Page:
Everybody is Family in New Orleans

Let the Crescent City host your next reunion with history and hospitality.

The St. Charles Streetcar line rolls pass New Orleans' finest mansions, Friday, March 26, 2005. (Cheryl Gerber Photo)complete streets

Finding the ideal location for your next reunion is no easy task. You need to select a city that’s centrally located, welcomes visitors and boasts activities for all ages. You’ll want lodging and dining to be diverse and close to all the great places your site has to offer. Finding a location that blends these elements together can be immensely difficult, so why not bring your group to the Big Easy?

For almost 300 years, New Orleans has been a melting pot. French, Caribbean and Southern culture blend together to create a distinct flavor found in no other city in the world. With help from the New Orleans CVB, your Louisiana reunion can become as much a part of history as the city itself.

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What to See in the Crescent City

The French Quarter, New Orleans’ most famous neighborhood, boasts enough history and culture for an entire trip on its own. Your group can explore Jackson Square and interact with the painters, performers and caricaturists who populate the plaza. Preservation Hall keeps the spirit of traditional New Orleans jazz alive and gives abbreviated performances for groups with short attention spans.

If your group prefers a more family-friendly environment, Audubon Aquarium of the Americas houses exhibits perfect for children. Located just off Canal Street in the heart of town, the aquarium features the Caribbean Reef Tunnel, a 30-foot viewing area for tropical sea life you normally need a scuba suit to view. The Louisiana Children’s Museum has the Little Port of New Orleans, where small conductors can guide a mock towboat up the Mississippi River, and Fetch!, an exhibit based on the popular PBS show that experiments with flying objects. At the National World War II Museum visitors can experience storming the beaches of Normandy and fighting in Midway with hundreds of historical artifacts. Interactive exhibits let you explore the war’s European and Pacific theaters. Real tanks and personnel carriers will astound younger members of your group.

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Located south of downtown, the Garden District remains one of the best-preserved historic neighborhoods in the country and provides a more relaxed alternative to the bustle of Bourbon Street. Here you can explore St. Charles Avenue, home to mansions of the Antebellum-era elite and residences for Loyola and Tulane universities. Your group also can soak in the New Orleans vibe at Blaine Kern’s Mardi Gras World, the largest float designing and building facility in the world. It’s here where most of the floats for the annual Mardi Gras parade are created, and your group can tour the facilities to watch craftsmen complete entire floats using fiber-optic cables and laser lights. At the Audubon Zoo, hundreds of species roam freely in 58 acres of natural habitats. Highlights include a Cajun houseboat full of alligators and a baby animal nursery.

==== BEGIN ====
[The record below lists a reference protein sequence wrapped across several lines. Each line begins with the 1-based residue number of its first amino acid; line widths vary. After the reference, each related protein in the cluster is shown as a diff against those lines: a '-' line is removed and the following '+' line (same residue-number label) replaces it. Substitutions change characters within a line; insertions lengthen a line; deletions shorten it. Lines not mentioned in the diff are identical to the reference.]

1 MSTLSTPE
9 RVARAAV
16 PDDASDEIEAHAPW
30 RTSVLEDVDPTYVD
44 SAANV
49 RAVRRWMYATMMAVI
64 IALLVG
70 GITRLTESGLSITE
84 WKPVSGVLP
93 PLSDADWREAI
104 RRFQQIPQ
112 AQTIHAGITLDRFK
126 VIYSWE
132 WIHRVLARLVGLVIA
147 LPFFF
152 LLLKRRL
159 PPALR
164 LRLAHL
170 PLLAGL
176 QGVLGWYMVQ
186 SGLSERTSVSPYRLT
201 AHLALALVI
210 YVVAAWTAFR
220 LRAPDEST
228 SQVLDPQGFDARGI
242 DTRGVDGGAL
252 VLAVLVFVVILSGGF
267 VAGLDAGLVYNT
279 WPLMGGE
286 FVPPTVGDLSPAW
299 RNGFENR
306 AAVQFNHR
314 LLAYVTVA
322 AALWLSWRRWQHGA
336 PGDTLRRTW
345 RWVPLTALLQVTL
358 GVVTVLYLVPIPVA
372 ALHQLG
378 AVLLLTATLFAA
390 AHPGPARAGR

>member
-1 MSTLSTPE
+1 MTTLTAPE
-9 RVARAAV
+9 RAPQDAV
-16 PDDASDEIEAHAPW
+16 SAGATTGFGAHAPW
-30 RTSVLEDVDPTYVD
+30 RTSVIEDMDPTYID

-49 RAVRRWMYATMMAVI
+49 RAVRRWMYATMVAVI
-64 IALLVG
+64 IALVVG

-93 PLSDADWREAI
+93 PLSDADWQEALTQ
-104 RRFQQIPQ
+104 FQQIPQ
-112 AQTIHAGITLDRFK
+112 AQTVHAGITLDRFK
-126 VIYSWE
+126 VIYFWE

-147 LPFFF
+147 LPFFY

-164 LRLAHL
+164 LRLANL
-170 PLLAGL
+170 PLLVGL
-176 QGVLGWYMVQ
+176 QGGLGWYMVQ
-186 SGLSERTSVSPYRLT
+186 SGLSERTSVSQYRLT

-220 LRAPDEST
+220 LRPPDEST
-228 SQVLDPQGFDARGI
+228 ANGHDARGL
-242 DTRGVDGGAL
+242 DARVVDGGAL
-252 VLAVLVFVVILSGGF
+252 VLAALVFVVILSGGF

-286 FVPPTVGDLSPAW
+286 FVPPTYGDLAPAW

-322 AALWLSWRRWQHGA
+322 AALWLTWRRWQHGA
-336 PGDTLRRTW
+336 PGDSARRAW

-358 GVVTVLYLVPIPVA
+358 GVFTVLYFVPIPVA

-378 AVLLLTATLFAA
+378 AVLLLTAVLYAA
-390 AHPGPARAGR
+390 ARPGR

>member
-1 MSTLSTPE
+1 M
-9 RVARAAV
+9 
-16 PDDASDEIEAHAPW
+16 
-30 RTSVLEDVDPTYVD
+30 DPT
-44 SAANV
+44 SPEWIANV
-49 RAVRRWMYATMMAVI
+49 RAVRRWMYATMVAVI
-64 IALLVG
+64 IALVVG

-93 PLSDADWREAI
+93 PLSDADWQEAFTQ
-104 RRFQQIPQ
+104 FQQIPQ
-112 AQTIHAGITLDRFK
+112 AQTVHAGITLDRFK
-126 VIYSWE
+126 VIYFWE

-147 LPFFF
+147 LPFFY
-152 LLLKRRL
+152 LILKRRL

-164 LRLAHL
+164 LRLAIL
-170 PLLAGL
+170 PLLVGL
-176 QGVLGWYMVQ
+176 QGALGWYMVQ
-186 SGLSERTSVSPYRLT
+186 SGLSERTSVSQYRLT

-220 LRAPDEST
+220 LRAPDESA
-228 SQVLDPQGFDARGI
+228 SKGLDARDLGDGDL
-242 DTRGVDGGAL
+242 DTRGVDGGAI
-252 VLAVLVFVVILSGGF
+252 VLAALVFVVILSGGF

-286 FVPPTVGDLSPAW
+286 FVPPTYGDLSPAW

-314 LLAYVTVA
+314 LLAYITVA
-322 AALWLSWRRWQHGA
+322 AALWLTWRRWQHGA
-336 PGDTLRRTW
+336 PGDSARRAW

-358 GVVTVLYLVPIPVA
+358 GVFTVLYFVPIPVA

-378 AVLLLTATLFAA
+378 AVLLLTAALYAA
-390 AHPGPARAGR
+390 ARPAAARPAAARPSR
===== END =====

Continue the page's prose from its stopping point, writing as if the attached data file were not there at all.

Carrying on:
Your group can spend an entire day in City Park, a 1,300-acre recreation area in the heart of New Orleans. The Botanical Gardens features a simulated rainforest and a living fossil exhibit with plant species older than the Jurassic Period. Those in your group interested in art can explore the Sculpture Garden or the New Orleans Art Museum, which features works from local artists to pre-Columbian cultures to everything in between. Groups with large families can enjoy the Carousel Grounds Amusement Park, play in the interactive Storyland and try a round of miniature golf at City Putt.

Cajun Cuisine in the Heart of Dixie

Home to some of the most unique cuisine in the world, New Orleans is the perfect city for your group to try Cajun. A mixture of French, Creole and Spanish culinary traditions, this often spicy and hearty cuisine can be found in every corner of the city. Specialties include jambalaya (a stew of sausage, rice and peppers) and gumbo (shellfish and vegetables served over rice). For less adventurous members in your party, the city also boasts excellent steakhouses and barbecue joints.

Photo by Todd Coleman, Saveur Magazine (14)

Photo by Todd Coleman, Saveur Magazine

Traveling to New Orleans

New Orleans is accessible by car from the east and west coasts on Interstate 10, which stretches from Florida to California. Drivers from the north can arrive on Interstate 55, which starts in Chicago and runs all the way down to Louisiana. Flights arrive at Louis Armstrong New Orleans International Airport. Those on a budget or uncomfortable renting a large rental vehicle can use the excellent public transportation throughout the city. Buses, ferries and the city’s famous streetcars can all whisk you to popular destinations.

For more information about how to make a New Orleans reunion unique to your group, the New Orleans CVB provides maps, photos, travel information and itineraries for parties of all ages and sizes. Looking to explore the city during Mardi Gras in February or Jazz Fest in April? The website can help you navigate the city with your group during any time of year.

Everybody is Family in New Orleans
Article Name
Everybody is Family in New Orleans
Let the Crescent City host your next reunion with history and hospitality.
Publisher Name
Reunions Workbook

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